The band got together in 1968 and the original lineup included singer Errol Brown, guitar player Franklyn De Allie, drummer Jim King along with percussionist Patrick Olive and bass player Tony Wilson. One King, Jim, was soon replaced by another, Ian (no relation). The new King left too and was replaced by drummer Tony Connor. There was also a change at the guitar spot when De Allie was replaced by Harvey Hinsley.
They were originally dubbed the Hot Chocolate Band but that was soon shortened to merely Hot Chocolate by producer Mickie Most. Their first record deal was with Apple and it happened in a roundabout way. Hot Chocolate had recorded a reggae cover of John Lennon’s “Give Peace a Chance” without realizing that you needed permission to do such a thing. It didn’t take long for Apple to get on the phone to tell Brown that while he needed the ok from them it turned out the Lennon himself liked what he heard and that led to the record deal.
Unfortunately, the Beatles were breaking up at the time and it wasn’t long before Hot Chocolate and Apple Records went their separate ways. Then, in 1970, Most stepped in. He had a label called Rak and he signed Hot Chocolate. They released singles like “Love is Life,” “Emma,” “You Could Have Been a Lady,” and “I Believe in Love” all of which were substantial hits in the U.K.
In 1973, Hot Chocolate released a song about an interracial romance that was written by Brown and Wilson. The original version of “Brother Louie” was a Top 10 UK hit for Hot Chocolate and an even bigger hit when the American band Stories took their cover version to the top of the U.S. charts. Although they were already successful, the dawn of the disco era in the mid-’70s would take Hot Chocolate to the next level.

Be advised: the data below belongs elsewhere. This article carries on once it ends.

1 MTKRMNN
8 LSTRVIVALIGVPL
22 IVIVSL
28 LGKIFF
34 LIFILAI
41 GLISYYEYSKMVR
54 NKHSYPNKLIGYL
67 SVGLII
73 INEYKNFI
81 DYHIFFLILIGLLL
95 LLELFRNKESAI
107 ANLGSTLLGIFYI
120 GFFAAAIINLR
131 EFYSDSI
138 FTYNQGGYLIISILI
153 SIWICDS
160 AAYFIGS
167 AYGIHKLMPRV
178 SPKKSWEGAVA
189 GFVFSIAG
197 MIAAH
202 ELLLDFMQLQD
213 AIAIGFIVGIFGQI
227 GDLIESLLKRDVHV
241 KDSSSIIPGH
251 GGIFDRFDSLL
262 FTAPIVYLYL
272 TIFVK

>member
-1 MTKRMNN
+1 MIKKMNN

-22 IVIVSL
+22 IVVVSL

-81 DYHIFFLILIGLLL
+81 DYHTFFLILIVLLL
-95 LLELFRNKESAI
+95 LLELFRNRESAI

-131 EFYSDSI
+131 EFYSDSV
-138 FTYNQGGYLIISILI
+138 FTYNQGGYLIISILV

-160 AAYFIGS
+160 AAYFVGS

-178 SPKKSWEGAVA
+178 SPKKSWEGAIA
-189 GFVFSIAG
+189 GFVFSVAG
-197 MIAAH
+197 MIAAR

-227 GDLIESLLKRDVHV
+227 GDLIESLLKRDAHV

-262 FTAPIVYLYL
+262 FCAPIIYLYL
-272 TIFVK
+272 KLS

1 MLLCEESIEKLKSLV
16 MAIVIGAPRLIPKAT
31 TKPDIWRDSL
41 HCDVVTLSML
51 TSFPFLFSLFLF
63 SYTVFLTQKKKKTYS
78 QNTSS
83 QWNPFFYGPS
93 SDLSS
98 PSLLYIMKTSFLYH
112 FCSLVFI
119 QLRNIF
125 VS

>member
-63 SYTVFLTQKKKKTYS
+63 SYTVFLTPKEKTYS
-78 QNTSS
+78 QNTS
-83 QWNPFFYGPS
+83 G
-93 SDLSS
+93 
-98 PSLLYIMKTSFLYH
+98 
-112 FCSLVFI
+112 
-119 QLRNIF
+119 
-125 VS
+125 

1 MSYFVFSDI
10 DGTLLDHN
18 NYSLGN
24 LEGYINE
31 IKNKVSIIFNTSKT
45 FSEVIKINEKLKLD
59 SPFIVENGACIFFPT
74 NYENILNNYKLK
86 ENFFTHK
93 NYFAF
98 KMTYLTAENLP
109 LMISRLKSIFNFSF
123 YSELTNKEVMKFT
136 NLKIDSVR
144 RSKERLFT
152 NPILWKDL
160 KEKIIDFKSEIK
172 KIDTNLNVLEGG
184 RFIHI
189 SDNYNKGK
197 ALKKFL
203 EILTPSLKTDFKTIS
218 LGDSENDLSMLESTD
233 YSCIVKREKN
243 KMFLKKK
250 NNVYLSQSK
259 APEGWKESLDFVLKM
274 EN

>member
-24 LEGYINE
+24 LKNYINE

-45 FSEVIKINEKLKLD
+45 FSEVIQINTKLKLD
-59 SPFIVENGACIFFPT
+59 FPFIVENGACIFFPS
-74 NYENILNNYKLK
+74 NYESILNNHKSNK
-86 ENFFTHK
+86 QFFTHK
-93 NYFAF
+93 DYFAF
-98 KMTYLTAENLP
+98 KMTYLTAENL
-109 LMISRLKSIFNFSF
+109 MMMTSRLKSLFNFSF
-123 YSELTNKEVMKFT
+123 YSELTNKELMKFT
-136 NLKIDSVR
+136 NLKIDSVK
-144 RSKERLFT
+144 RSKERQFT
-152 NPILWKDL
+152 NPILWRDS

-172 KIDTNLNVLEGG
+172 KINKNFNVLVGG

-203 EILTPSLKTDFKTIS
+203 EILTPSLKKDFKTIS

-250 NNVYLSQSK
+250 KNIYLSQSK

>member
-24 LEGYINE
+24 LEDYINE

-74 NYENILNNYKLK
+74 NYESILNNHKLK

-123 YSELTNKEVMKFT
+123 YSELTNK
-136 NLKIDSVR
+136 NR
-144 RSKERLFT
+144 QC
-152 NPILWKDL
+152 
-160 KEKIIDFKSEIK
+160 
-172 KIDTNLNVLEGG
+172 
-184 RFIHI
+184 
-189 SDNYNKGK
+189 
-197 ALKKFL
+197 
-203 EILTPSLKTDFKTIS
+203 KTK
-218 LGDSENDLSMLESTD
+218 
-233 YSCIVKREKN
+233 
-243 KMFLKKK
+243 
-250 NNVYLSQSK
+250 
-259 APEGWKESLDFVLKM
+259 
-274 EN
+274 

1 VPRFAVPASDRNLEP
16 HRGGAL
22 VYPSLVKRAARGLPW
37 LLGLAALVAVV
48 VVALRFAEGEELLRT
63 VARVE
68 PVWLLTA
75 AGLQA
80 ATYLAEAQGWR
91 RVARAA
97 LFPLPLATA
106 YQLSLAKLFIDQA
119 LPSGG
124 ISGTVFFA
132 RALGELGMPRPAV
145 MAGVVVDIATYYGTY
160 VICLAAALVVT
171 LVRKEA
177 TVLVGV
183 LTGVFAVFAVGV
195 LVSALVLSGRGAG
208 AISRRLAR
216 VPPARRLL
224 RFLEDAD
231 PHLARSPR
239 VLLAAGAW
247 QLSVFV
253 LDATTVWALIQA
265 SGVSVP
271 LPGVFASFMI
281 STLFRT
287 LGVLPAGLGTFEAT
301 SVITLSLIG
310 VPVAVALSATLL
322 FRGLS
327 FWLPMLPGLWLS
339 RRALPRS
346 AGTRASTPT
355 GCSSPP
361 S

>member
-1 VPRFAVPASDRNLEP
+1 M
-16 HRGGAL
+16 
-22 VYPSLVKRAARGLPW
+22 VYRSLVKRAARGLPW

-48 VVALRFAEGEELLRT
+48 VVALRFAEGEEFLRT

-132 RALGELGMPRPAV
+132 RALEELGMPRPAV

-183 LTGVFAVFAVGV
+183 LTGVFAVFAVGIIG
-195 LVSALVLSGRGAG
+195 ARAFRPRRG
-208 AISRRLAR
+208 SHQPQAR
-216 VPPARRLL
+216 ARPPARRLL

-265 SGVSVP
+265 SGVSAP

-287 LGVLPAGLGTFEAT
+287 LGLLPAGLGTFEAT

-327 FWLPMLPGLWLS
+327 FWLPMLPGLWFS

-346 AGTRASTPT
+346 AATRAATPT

In 1975, “You Sexy Thing” took Hot Chocolate to the #3 spot on the U.S. charts. Three years later, “Every 1’s a Winner” did nearly as well, reaching #6 in the U.S. Although that was the last U.S. chart hit for Hot Chocolate they continued to have success with Top 10 U.K. hits like “No Doubt About It,” “Girl Crazy,” and “It Started With a Kiss.”
Eventually, chart success began to wane for Hot Chocolate but their music lived on through cover versions that artists like P.J. Harvey, Urge Overkill, and Sisters of Mercy added to their live sets. The writing was on the wall however when Brown and Ferguson left the band in 1986. Brown began a solo career and placed a couple of singles in the U.K. charts. By then, Hot Chocolate had disbanded but they reformed with a completely new lineup in 1992. The band continues to tour the U.K. and Europe.
Original Hot Chocolate vocalist and songwriter Errol Brown passed away in 2015 but not before he was awarded an MBE in 2003 and the Ivor Novello Award for his contribution to British music the following year. The enduring popularity of Hot Chocolate was confirmed when two of the band’s compilation albums reached the top spot on the U.K. album charts.